The Notch pathway is prominent among those known to regulate neural development in vertebrates. Notch receptor activation can inhibit neurogenesis, maintain neural progenitor character, and in some contexts promote gliogenesis and drive binary fate choices. Recently, a wave of exciting studies has emerged, which has both solidified previously held assertions and expanded our understanding of Notch function during neurogenesis and in the adult brain. These studies have examined pathway regulators and interactions, as well as pathway dynamics, with respect to both gene expression and cell-cell signaling. Here, focusing primarily on vertebrates, we review the current literature on Notch signaling in the nervous system, and highlight numerous recent studies that have generated interesting and unexpected advances.
  • Mechanisms and Function of Dendritic Exocytosis
    - Neuron (Cambridge Mass ) 69(5):856-875 (2011)
    Dendritic exocytosis is required for a broad array of neuronal functions including retrograde signaling, neurotransmitter release, synaptic plasticity, and establishment of neuronal morphology. While the details of synaptic vesicle exocytosis from presynaptic terminals have been intensely studied for decades, the mechanisms of dendritic exocytosis are only now emerging. Here we review the molecules and mechanisms of dendritic exocytosis and discuss how exocytosis from dendrites influences neuronal function and circuit plasticity.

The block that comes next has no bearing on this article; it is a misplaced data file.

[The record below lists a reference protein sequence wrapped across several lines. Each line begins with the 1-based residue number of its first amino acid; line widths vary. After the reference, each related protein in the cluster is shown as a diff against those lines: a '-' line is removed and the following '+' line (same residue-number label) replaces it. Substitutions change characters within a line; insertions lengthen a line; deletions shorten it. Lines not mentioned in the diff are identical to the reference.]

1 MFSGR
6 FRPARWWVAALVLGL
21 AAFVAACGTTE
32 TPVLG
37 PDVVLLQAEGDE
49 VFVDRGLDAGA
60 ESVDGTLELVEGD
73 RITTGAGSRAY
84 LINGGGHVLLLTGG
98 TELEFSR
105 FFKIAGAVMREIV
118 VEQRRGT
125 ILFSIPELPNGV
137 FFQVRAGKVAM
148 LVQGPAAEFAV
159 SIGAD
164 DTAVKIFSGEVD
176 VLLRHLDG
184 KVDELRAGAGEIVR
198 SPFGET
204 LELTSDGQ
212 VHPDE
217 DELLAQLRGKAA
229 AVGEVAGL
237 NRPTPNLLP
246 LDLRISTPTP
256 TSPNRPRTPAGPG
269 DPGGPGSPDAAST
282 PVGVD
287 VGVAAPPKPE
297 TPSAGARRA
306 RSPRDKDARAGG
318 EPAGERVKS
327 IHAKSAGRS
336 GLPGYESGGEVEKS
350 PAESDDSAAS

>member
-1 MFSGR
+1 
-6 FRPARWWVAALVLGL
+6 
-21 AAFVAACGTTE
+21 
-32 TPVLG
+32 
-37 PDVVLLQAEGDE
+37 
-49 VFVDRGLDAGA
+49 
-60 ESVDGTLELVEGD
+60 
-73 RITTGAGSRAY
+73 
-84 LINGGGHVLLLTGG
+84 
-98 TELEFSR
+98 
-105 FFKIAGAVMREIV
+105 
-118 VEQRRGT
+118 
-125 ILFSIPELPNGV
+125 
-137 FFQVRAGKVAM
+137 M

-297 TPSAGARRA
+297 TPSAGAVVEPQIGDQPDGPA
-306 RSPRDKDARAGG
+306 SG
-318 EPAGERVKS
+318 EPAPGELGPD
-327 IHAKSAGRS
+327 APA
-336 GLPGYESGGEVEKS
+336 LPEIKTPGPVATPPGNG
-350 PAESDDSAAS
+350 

• Cytoplasmic Intron Sequence-Retaining Transcripts Can Be Dendritically Targeted via ID Element Retrotransposons
    - Neuron (Cambridge Mass ) 69(5):877-884 (2011)
    RNA precursors give rise to mRNA after splicing of intronic sequences traditionally thought to occur in the nucleus. Here, we show that intron sequences are retained in a number of dendritically-targeted mRNAs, by using microarray and Illumina sequencing of isolated dendritic mRNA as well as in situ hybridization. Many of the retained introns contain ID elements, a class of SINE retrotransposon. A portion of these SINEs confers dendritic targeting to exogenous and endogenous transcripts showing the necessity of ID-mediated mechanisms for the targeting of different transcripts to dendrites. ID elements are capable of selectively altering the distribution of endogenous proteins, providing a link between intronic SINEs and protein function. As such, the ID element represents a common dendritic targeting element found across multiple RNAs. Retention of intronic sequence is a more general phenomenon than previously thought and plays a functional role in the biology of the n! euron, partly mediated by co-opted repetitive sequences.